Neil’s New News. Eventually.

Neil’s New News. Eventually.

Well, it’s been a while… maybe we should call this Neil’s very infrequent news and what an extraordinary turn of events we’ve all experienced since my first and last rantings.

We’ve had a world pandemic, with many deaths, my poor Father included, severe disruption and a lockdown in Britain leading to many limitations on normal life including driving. Yet despite this we’ve seen the strongest prestige and classic car market for some time, how the hell did that happen!?

It’s difficult to justify applying logic to the collector car market which rationally makes no sense at all but what the hell, let’s try. Firstly, mortality, maybe a high death rate makes us all re assess our lives, if we want something we’d better get on with it. Secondly, cheap and easy money. Our Tory government have been throwing cash around with wild abandon, indeed it makes Jeremy Corbyn’s manifesto look more like Norman Tebbit’s in hindsight. A free and easy attitude to money from the government combined with cheap borrowing and no return, risk and tax in more traditional investment areas along with low everyday spending and simple boredom may have led to the bullish market we have seen. I’ve not seen that level of frothy FOMO since 1988 and it has certainly quietened in the last weeks which is inevitable. Let’s also hope the similarities with 1988 end here…although interest rates in the late 1980’s/ early 90’s of up to 18% on borrowing are unlikely to be repeated. Another major factor of course is the signaling of the death of the internal combustion engine from governments and manufactures alike. Even if this proves to be rather premature we know that we have probably seen peak car as we know it from the perspective of the enthusiast. Product from the great marques is now compromised by legislation, currently this extends to exhaust filters, CO emissions and pedestrian impact safety but soon it may lead to speed limiters and so on. I spent last weekend driving a BMW Z8, a compromised car in many respects but now delightfully small, nimble, beautifully made quick and simple with that V8 rumble actually coming out of the exhausts rather than the cars speakers, imagine!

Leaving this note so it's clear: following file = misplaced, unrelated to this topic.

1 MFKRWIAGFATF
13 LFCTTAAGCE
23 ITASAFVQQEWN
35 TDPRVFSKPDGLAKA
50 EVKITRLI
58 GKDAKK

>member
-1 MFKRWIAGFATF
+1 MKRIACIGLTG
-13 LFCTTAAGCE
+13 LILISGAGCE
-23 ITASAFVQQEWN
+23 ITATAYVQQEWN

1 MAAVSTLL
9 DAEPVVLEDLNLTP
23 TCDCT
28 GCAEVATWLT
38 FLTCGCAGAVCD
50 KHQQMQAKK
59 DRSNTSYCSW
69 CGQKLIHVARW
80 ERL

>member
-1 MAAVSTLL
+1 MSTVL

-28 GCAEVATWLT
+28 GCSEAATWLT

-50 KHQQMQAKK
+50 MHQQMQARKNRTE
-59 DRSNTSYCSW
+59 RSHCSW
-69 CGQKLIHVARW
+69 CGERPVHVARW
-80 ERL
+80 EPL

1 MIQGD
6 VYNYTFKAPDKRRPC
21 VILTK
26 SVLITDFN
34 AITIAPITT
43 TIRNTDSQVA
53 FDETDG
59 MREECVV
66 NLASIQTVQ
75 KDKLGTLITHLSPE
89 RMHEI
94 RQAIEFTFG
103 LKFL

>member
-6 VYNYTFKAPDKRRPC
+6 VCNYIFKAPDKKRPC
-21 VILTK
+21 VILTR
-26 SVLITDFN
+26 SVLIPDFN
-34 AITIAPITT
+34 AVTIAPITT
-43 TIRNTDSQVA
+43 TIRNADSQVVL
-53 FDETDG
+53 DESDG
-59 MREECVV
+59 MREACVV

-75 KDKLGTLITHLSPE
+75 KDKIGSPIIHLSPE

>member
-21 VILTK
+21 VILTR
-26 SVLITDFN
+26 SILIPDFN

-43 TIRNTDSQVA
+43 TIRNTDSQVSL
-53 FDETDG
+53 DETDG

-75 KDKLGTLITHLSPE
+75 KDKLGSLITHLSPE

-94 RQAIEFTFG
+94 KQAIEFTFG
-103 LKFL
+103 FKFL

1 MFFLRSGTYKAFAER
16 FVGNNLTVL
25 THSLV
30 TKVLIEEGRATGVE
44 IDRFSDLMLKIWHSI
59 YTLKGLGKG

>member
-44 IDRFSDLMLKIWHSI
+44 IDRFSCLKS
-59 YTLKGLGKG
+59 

The important caveat here is the very specific nature of this bullish market, the drive to quality has never been stronger and what the older crowd would refer to as ‘modern classics’ or iconic models are where the focus is. The pandemic may have put life on hold but the continued evolution of the market in terms of what counts as classic has not stopped. I can certainly see the appeal of later classics, witness the Z8 referred to above, in many ways as easy to use as a new car in terms of refinement, rust protection, reliability and ease of driving whilst still providing a new retro driving experience. What’s not to like? I guess this has been acknowledged in the older classic car world by the acceptability and demand for the best resto-mods and even acceptance by the diehards of electric power steering conversions for older Ferraris, Astons et al.

Hairpin have had a great run since I last wrote. We’ve handled some great cars, many of them old friends and met some great new customers with equally great cars we’ve purchased along the way. I’ve been lucky enough to have employed Charlie Metcalfe who has been a great addition to Hairpin, indeed I wonder how I ever did it all on my own. Hasn’t helped the frequency of Neil’s News though yet…